Threads of Invasion
Khorvaire is the main continent described by the Eberron Campaign Setting, and the majority of published information covers it and its inhabitants. The majority of adventures begin here as the vast number of civilized beings hail from this continent. All of the standard PHB races hail from this continent, with the exception of the Aereni Elves (though their Valenar brethren do inhabit their own land on Khorvaire).
Regions & Nations of Khorvaire
Aundair | Breland | Darguun | The Demon Wastes | Droaam | the Eldeen Reaches | Karrnath | the Lhazaar Principalities | The Mournland | The Mror Holds | Q’Barra | The Shadow Marches | The Talenta Plains | Thrane | Valenar | Zilargo
More on Khorvaire
The main continent of Eberron, at least from the point of view of the humans and their closest kin, is Khorvaire. In ages past, the goblinoids ruled the continent. By the time the first human settlers arrived 3,000 years ago, the goblinoid nations were already in ruin. Their time had passed, and the stage was set for humans and the other newer races to carve out their own age.
On Khorvaire, humans settled what become known as the Five Nations. Dragonmarks began to appear, and the dragonmarked families developed into the mercantile houses as time went on. Humans interacted with the races they encountered—trading and forming partnerships with dwarves, gnomes, and halflings, conflicting with and driving off goblinoids and other monster races. In time, humans and their allied races (including elves, who migrated from Aerenal to forge a new way of life on Khorvaire) controlled the central region of the continent. They settled large portions of what is now the Eldeen Reaches, Aundair, Breland, Thrane, Zilargo, the Mournland (formerly Cyre), Karrnath, the Talenta Plains, the Mror Holds, and the Lhazaar Principalities.
Eventually, the great and wondrous kingdom of Galifar arose from the joining of the Five Nations—the original human settlements. During the reign of the Galifar kings and queens, human lands expanded, the dragonmarked houses stabilized, and wonders such as Sharn, the City of Towers, and the Korranberg Library were established. The shining kingdom was legendary, even in its own time, and for good cause.
Many of the most amazing accomplishments of Khorvairian civilization came to pass during Galifar’s almost nine hundred years of existence. The mastery of magic and the arcane arts, which developed through the efforts of the Twelve, King Galifar I’s Arcane Congress, and similar enterprises that followed, led to the construction of great cities, wondrous monuments, magical conveniences, and powerful weapons of war. Massive civil works projects, bolstered by magic, paved the way for the metropolitan centers of central Khorvaire. Magic helped crops grow and herds prosper, so hunger rarely struck the inhabitants of the kingdom.
In its day, Galifar stretched from the Barren Sea to the Lhazaar Sea, covering every mile of the continent. In practical terms, the crown claimed the entire continent but was only able to govern the central region with any proficiency. The farther one traveled toward the edges of the continent, the more wild, undeveloped, and uncivilized the land became. This fact was especially true in the areas that would eventually become the Shadow Marches, Droaam, Darguun, Q’barra, and Valenar. These frontier regions attracted some humans, but were more likely to be home to the monstrous races. The humans that did make the trip to these areas fell into a few categories: explorers, profiteers, missionaries, and settlers.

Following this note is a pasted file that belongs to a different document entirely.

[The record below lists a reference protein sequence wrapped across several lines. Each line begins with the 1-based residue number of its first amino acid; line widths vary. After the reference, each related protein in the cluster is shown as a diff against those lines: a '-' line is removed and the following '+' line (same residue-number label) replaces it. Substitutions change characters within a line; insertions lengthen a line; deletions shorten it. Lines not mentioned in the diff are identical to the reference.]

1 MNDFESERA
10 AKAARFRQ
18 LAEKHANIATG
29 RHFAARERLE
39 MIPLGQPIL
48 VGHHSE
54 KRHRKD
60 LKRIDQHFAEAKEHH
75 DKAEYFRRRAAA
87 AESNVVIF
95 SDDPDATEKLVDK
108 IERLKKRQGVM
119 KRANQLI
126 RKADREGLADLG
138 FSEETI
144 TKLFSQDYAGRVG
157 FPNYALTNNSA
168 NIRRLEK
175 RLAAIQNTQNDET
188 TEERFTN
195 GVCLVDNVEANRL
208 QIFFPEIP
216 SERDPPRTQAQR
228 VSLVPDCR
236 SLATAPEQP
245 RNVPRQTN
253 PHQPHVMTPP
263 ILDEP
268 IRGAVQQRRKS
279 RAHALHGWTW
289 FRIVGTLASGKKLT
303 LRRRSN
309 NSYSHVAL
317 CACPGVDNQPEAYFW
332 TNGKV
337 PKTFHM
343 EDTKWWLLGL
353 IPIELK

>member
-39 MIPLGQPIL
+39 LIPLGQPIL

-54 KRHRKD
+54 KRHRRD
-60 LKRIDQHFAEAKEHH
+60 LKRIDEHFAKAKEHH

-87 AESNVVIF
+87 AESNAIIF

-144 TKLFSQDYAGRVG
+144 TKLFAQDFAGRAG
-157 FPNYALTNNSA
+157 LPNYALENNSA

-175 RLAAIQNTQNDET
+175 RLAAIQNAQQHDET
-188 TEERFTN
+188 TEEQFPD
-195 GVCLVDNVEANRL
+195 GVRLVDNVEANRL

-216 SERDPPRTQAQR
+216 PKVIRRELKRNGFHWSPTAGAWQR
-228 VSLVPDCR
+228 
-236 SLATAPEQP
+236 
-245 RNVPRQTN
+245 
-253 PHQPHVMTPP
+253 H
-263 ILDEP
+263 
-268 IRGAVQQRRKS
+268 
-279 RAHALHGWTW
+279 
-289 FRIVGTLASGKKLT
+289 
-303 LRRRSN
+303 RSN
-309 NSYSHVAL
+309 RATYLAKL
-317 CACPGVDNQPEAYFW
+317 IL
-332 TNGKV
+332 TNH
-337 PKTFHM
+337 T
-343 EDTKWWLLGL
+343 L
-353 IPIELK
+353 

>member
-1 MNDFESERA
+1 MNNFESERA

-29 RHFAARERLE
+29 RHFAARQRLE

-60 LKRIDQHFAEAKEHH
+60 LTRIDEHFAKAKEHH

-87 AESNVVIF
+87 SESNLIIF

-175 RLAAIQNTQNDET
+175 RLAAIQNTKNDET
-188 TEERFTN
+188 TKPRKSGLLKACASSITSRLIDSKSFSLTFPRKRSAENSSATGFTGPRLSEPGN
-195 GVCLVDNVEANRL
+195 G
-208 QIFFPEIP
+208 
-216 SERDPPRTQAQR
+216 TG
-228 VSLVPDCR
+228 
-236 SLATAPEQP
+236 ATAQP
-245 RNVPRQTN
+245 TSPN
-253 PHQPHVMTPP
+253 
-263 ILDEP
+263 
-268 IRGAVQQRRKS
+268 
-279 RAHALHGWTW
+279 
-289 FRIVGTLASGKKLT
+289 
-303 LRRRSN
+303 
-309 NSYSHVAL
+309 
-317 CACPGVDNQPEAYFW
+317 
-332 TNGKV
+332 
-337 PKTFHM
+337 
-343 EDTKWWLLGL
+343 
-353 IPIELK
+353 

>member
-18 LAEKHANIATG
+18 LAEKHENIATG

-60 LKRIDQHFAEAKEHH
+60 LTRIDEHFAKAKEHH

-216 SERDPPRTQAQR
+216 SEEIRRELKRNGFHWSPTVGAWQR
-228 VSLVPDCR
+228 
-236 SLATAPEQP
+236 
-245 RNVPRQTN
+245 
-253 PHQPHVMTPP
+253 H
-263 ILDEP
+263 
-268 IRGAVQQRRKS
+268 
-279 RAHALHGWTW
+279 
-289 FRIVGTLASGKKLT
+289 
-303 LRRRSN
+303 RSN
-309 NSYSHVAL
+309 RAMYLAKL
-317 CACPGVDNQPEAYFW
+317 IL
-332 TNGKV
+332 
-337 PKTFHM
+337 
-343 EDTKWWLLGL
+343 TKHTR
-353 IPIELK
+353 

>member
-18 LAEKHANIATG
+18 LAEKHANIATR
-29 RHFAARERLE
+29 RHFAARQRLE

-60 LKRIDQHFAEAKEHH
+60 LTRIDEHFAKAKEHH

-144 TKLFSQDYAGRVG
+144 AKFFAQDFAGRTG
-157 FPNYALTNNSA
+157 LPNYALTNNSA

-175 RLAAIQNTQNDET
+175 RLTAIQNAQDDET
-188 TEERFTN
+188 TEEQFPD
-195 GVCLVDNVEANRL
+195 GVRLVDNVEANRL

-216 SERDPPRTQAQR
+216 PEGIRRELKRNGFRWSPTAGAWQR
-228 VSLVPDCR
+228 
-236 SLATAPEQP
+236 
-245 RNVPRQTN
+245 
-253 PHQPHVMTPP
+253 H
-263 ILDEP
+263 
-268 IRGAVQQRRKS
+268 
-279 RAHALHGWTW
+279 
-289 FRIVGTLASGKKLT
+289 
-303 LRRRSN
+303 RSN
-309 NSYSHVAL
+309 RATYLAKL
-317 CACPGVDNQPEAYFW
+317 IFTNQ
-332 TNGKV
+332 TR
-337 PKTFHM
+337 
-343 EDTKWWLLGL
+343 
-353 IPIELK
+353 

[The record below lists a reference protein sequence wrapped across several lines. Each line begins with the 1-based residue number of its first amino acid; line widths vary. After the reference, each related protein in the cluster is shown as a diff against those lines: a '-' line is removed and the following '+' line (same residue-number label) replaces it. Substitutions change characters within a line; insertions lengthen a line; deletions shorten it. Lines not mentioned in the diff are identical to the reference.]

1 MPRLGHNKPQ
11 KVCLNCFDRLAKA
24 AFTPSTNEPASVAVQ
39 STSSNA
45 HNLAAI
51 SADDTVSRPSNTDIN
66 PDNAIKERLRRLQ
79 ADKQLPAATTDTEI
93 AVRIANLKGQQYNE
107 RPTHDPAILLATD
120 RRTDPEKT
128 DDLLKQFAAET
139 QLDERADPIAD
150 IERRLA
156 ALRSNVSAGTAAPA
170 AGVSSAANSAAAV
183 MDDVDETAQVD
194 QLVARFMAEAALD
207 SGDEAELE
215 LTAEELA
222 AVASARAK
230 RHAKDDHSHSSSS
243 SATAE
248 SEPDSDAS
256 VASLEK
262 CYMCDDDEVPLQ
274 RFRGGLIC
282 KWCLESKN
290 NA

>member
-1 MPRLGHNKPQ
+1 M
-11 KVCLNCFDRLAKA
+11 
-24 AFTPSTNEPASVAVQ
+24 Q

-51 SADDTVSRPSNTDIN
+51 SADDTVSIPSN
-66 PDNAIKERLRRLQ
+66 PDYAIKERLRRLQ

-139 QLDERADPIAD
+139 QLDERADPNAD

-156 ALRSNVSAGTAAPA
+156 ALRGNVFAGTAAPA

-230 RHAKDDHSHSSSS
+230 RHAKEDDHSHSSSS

Profit made an excellent incentive for sending people into the wilderness. There were resources to discover and gather, trade routes to open, maps to create, and money to be made. Some explorers set out for crown and glory, others just to see what was out there. More often, however, explorers were attached to profiteering projects designed to open up some part of the wilderness for use by the civilized regions. This led to the construction of trading posts and supply outposts from which additional expeditions could be launched.
Trading posts developed into settlements in some locations, and there were always those who sought to find new and better lives in new lands. Settlers had hard lives, and many fell victim to monster raids and other hazards, but a few settlements survived. The human/orc communities of the Shadow Marches, for example, are in this category.
Missionaries occasionally delved deep into the wilderness to bring the message of their faith to the natives. Some, such as the Sovereign Host, went to teach. Others went to destroy, as with the lycanthrope extermination launched by the Silver Flame.
In 894 YK, King Jarot, the last king of Galifar, died. With his death, the kingdom of Galifar collapsed. Civil war erupted as his scions refused to uphold tradition and instead battled for the crown. This conflict, which became known as the Last War thanks to headlines plastered across many years’ worth of Korranberg Chronicles, lasted just more than a century. When it ended, the makeup of the continent was changed. Cyre, one of the original Five Nations, was reduced to a blighted, decimated region called the Mournland. The peace conference that resulted in the Thronehold Accords and ended the war created twelve distinct nations from what was once mighty Galifar. The recognized nations, who each signed the treaty and are now in place on Khorvaire, are Aundair, Breland, Darguun, the Eldeen Reaches, Karrnath, the Lhazaar Principalities, the Mror Holds, Q’barra, the Talenta Plains, Thrane, Valenar, and Zilargo. Regions formed during the war but not yet recognized as sovereign include Droaam, the Shadow Marches, the Demon Wastes, and the Mournland. Though the original Five Nations have been reduced to four, the common usage remains: “By the Five Nations” continues to be the pledge (or curse) of choice.